Jay Leno says that putting ethanol in gasoline results in fires in older model automobiles. As many of you know, Leno is a collector of classic cars, most of which are old cars. In a posting in Autoweek, March 4,2015 titled “Jay Leno hates ethanol” he says:
“There have been a lot of old-car fires lately. I went through the ’70s, the ’80s and most of the ’90s without ever having read much about car fires. Suddenly, they are happening all over the place. Here’s one reason: The ethanol in modern gasoline—about 10 percent in many states—is so corrosive, it eats through either the fuel-pump diaphragm, old rubber fuel lines or a pot metal part, then leaks out on a hot engine … and ka-bloooooie!!!”
Once in my business career, I was the manager of our methanol-in-gasoline program. The company spent in the high six figures on laboratory work to determine the safety of methanol (not to be confused with ethanol) as a gasoline additive. The program tested fuel lines, gaskets, fuel tanks, etc. Basically everything that this blend would encounter. The concentration of the methanol in the mix was an important factor. The work was completed and we got EPA approval to use. We knew that some of the older vehicles owners might need to be alerted about the properties of the mix. At that time there was no Renewable Fuels Standard so people were not going to be forced to use the blend. Not too long after getting the EPA approval, the company decided to go out of the methanol business. End of story.
Jay has several more complaints about ethanol blended in gasoline at 10%:
“There’s more. I find that gasoline, which used to last about a year and a half or two years, is pretty much done after a month or so these days. If I run a car from the teens or ’20s and fill it up with modern fuel, then it sits for more than two months, I often can’t get it to start. Ethanol will absorb water from ambient air. In a modern vehicle, with a sealed fuel system, ethanol fuel has a harder time picking up water from the air. But in a vintage car, the water content of fuel can rise, causing corrosion and inhibiting combustion.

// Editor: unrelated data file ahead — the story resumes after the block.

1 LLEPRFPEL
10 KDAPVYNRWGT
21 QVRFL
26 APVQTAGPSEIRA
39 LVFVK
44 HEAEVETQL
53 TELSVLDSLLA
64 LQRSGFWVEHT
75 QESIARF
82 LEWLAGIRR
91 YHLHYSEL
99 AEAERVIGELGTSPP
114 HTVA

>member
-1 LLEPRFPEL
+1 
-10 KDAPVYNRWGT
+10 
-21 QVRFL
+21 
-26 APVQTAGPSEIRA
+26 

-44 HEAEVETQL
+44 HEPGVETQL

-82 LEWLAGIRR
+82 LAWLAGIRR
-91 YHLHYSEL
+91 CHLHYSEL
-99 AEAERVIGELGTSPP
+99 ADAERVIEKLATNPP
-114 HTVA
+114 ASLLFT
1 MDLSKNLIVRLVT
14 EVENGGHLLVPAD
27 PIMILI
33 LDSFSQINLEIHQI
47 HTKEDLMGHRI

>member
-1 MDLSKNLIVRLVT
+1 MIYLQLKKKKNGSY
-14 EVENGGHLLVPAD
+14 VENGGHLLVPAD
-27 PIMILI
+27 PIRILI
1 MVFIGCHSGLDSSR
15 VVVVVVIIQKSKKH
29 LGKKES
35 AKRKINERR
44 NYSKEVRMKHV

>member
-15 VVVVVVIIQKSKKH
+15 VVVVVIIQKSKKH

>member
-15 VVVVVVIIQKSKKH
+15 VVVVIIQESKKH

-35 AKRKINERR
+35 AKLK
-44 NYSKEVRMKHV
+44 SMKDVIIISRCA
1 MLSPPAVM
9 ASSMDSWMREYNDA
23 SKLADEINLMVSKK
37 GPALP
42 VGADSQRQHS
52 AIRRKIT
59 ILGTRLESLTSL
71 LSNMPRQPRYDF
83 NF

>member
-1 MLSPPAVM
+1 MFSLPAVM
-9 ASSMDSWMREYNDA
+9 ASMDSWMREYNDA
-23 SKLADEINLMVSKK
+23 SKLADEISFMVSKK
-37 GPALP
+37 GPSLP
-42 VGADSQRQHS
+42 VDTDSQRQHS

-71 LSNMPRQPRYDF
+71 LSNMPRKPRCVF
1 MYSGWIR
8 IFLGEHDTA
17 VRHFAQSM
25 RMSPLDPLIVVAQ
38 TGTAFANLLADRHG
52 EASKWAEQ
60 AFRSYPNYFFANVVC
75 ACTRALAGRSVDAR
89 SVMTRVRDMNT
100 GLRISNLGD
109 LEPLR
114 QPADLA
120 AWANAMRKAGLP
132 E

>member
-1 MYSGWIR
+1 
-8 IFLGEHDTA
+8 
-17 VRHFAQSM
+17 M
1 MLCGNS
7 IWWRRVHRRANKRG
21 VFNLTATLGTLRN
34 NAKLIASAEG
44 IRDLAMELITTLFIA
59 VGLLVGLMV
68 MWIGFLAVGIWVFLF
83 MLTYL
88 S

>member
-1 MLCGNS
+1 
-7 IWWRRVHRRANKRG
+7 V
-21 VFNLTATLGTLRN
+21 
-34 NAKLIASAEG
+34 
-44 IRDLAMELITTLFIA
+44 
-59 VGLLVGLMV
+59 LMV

Leno believes the Renewable Fuel Standard has done more harm than just that of damaging his and other people’s cars. He says:
“Blame the Renewable Fuel Standard. This government-mandated rule requires certain amounts of ethanol and other biofuels be blended with gasoline and diesel fuel. “I just don’t see the need for ethanol. I understand the theory—these giant agri-business companies can process corn, add the resulting blend to gasoline and we’ll be using and importing less gasoline***. But they say this diversion of the corn supply is negatively affecting food prices, and the ethanol-spiked gas we’re forced to buy is really awful.
The big growers of corn have sold us a bill of goods. Some people are making a lot of money because of ethanol. But as they divert production from food to fuel, food prices inevitably will rise. Now, if you don’t mind paying $10 for a tortilla…”
He would like some action here:
“It’s time for us as automobile enthusiasts to dig in our heels and start writing to our congressmen and senators about the Renewable Fuel Standard, or we’ll be forced to use even more ethanol. Most people assume, “Oh, that’ll never happen. They’ll never do that.” Remember prohibition? In 1920, all the saloons were closed. It took until 1933 before legal liquor came back.”
At most marinas, gasoline containing no ethanol is supplied as small craft engines can be destroyed by the ethanol-gasoline mix. So boaters might want to join Leno and the automobile enthusiasts.
Leno has more to say about this issue and you can read it by clicking here on this website:
***Actually I believe he means “importing less crude oil” rather than “gasoline” but it doesn’t alter his point of view. These days we have plenty of domestic crude oil so we don’t really need the ethanol to stretch our gasoline supplies.